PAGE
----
US Tsunami Damage Exceeds $50 Million, Estimates Say
While the United States did not see anything close to the damage that continues to worsen in Japan, but estimates say that tsunami waves that followed Friday’s earthquake have caused more than $50 million in damage in the western part of the country.
Governor Neil Abercrombie, in Hawaii, issued an emergency proclamation that will allow his state to seek federal aid, after harbor facilities and boats were damaged, and homes and hotels were flooded.
Ed Teixeria, vice director of Hawaii’s State Civil Defense says the initial property damage estimate for state-owned property is at least $3 million. Privately-owned property is still being assessed.
According to Teixeria the piers in Keehi Lagoon and a small harbor in Haleiwa, both on Oahu, were among the areas suffering the most damage, while seven homes were flooded, and one dragged out to sea in Kealakekua Bay on the Big Island of Hawaii. As well, he said, nine cars were also flooded there, with one dragged into the bay, and the commercial side of the harbor also saw damage.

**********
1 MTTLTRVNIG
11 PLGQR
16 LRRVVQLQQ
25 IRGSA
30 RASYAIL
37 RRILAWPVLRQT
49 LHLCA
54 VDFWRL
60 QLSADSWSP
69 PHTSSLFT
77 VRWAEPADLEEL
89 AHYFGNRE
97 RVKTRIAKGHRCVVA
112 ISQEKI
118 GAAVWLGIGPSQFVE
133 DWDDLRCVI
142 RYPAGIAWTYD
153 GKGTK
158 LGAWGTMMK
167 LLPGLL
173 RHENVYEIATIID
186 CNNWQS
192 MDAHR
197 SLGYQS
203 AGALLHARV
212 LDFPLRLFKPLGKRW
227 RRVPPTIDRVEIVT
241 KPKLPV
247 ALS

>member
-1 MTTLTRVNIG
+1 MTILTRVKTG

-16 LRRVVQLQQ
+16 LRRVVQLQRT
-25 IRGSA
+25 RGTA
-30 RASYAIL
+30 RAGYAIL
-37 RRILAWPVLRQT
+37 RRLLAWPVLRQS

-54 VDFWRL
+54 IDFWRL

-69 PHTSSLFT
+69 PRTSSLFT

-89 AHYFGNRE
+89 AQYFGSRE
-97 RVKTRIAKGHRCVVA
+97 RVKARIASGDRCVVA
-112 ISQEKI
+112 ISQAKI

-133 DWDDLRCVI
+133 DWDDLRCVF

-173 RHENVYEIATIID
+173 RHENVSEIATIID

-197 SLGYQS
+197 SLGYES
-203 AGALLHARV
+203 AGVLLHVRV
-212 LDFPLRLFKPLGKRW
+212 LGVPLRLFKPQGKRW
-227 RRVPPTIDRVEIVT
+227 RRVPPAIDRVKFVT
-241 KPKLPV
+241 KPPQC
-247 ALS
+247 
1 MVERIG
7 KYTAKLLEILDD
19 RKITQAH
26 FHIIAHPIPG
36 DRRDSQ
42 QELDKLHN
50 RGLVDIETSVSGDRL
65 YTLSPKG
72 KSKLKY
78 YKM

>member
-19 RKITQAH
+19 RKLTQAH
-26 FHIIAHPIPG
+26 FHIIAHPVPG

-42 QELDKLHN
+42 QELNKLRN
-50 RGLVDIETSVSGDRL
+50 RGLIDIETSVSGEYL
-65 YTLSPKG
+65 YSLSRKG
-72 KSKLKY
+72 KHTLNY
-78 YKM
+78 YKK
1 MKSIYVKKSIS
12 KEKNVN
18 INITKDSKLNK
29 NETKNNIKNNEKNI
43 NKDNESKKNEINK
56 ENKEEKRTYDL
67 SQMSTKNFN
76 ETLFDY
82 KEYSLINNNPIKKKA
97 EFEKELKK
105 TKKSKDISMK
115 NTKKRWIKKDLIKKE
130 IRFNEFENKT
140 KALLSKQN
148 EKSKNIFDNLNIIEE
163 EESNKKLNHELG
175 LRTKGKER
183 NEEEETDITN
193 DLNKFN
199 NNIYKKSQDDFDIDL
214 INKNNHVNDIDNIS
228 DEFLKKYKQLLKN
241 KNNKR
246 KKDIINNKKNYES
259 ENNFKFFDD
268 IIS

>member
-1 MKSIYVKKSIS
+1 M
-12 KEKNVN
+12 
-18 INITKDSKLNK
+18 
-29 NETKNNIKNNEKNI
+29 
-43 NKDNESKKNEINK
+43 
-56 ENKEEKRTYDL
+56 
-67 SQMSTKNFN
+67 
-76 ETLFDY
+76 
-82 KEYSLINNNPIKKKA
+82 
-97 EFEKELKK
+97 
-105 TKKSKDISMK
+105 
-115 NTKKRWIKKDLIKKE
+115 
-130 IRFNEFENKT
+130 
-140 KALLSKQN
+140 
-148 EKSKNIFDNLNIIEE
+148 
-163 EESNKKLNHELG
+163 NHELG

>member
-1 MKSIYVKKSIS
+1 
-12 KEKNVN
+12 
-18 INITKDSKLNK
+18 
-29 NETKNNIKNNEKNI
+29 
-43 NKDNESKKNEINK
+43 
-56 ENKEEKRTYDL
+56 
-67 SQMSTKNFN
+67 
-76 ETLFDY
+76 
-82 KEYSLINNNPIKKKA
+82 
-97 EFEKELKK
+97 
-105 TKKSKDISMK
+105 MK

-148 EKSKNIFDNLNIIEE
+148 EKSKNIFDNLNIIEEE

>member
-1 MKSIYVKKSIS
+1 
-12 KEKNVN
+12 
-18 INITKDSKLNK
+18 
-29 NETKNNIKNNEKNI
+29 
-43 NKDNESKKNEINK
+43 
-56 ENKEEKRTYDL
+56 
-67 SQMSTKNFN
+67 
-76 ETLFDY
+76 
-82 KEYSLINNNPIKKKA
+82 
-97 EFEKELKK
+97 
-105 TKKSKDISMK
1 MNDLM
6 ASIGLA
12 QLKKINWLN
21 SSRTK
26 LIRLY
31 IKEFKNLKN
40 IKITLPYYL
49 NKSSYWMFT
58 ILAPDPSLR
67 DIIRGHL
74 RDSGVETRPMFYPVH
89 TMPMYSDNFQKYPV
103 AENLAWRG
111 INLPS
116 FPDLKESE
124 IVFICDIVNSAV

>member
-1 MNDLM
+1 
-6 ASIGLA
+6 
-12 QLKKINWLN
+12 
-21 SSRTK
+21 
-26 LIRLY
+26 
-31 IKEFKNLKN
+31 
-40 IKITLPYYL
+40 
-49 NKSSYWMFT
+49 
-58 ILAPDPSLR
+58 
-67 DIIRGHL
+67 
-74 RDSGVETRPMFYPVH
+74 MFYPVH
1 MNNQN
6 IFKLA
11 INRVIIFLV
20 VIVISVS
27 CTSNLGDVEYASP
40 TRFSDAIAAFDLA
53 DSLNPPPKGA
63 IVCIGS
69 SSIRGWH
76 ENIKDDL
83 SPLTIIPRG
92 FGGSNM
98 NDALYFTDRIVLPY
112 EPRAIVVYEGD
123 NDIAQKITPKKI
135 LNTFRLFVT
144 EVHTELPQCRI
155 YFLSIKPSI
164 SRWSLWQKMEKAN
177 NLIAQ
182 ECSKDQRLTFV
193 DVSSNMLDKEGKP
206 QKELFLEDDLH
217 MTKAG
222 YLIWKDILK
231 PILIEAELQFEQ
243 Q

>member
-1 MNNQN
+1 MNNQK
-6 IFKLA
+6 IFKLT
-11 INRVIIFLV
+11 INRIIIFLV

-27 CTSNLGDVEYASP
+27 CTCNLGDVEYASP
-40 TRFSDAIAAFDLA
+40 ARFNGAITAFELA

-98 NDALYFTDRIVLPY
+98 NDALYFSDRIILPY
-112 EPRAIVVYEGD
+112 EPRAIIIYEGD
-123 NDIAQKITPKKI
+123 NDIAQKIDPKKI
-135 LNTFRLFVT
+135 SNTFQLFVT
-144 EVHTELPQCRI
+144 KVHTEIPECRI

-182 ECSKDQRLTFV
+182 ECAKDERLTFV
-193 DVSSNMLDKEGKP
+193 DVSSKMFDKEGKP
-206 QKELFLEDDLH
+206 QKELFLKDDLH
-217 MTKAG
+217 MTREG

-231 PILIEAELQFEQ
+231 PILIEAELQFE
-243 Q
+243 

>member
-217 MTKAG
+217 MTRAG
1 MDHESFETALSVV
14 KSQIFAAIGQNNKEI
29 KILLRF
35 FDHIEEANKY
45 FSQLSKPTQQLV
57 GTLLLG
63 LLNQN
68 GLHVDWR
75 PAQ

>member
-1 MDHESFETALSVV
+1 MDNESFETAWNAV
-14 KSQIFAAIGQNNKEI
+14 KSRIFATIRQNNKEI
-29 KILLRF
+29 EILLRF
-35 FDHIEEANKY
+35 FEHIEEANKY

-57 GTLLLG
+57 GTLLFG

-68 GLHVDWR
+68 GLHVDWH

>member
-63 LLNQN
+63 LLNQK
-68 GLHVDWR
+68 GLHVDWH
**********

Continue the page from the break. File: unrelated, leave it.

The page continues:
In Oregon, Governor John Kitzhaber and U.S. Senator Jeff Merkely also requested disaster declarations, in order to begin recovery programs for residents. Oregon officials estimated an excess of $10 million in damage at Ports Orford, Gold Beach, and Brookings.
As well, a man from Bend, OR, who ignored warnings to avoid the beach, was washed out to sea while attempting to take pictures of the tsunami waves.
California also saw damage. Governor Jerry Brown has declared a state of emergency in Del Norte, Humbolt, San Mateo, and Santa Cruz counties. There was at least $17 million in damage to the Santa Cruz harbor with 50 damaged boats, and 17 that completely sank. That estimate, however, does not include the “full extent of damage and the impact to personal property,” where are still unknown.
The Santa Cruz harbor has been designated a Coast Guard Safety Zone, and has been closed to all vessel traffic until oil and debris removal has been completed, and pollution and public safety issues have been addressed, along with the removal of any navigational hazards.
Japan’s earthquake and tsunami losses are estimated at between $15 billion to $35 billion.